Marco, thanks for yet another beautifully written snapshot of your life and they way you model yourself on others who shared life as it is lived-- mixed, contradictory and full.
Monday Stories: There's the title of the book to come, M. Another glorious post. As for the rest of them... F#@ 'em.
JD Hall said…
Hey Marco, love the Robert Frank reference, his images have inspired me in so many ways. I've done a fair amount of video work in the sea island areas that he photographed 50 years ago.

Anyhow, you reminded me of a first person account I wrote recently about my experience on 9/11. I wrote it primarily because I was disturbed that so many of my older son's friends didn't believe this run of the mill story. Denial is the refuge of the shallow and self-absorbed.

Anyway, good work with the blog.
danefarm said…
Hello Marco,
I'm sorry you were met with such ignorance and judgement by so many. I've read your blog for years - not religiously - but from time to time and feel somewhat of an understanding of a small part of your feelings. I returned from Moscow in 2002 and only had residence there for a year but so many of your sentiments echo mine and I can not imagine the person I would be nor the toll to my physical and emotional being if I had remained. Despite that I am still infatuated with certain distinct parts of my time there... certain warm relationships, sights, that feeling of being alone despite being sandwiched on the subway, the jealousy of me not having a girlfriend to walk arm in arm with like some other female friends of mine, the possessiveness that was charming from my Russian husband and the endearments he used, the old and the ancient and the crumbling -simply all the senses awakened by being in such a place so foreign to my normal.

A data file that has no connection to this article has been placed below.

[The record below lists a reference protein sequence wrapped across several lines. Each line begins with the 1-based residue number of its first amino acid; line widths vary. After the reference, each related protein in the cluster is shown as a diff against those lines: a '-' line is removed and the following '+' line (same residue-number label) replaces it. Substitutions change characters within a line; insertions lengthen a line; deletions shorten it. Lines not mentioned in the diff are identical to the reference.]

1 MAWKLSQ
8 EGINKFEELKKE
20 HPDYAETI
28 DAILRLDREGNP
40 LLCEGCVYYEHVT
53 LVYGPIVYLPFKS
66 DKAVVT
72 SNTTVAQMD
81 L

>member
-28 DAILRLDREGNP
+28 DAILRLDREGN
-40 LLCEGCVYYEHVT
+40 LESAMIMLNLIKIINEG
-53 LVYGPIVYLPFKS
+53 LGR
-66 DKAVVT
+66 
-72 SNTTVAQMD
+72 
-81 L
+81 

Perhaps the recent readers just have nothing to compare your thoughts too and can not understand. I hope you continue to write the same as always. Comfortable, accepting, loving, in discontent, in yearning, hopeful, contemplative, and true is what I read between the lines. Best of luck with all of life. Thanks for your honesty.
Sarah said…
Marco, What can you say to being accused of making Moscow sound too perfect??? Is this person reading the same blog? I have read your blog for years. I have Four kids, three from Russia so every post I feel the your emotions and they are so similar to what I felt there in Moscow. I route for you to get the three of you out of there. I feel the struggle and the confusion as you look around at every day life there. Anyway, don't listen to such crazy people...they could be hiding their address and in be in Russia so who knows. Hang in there and we are all routing for you. I can;t wait until you are all living in NYC.
David said…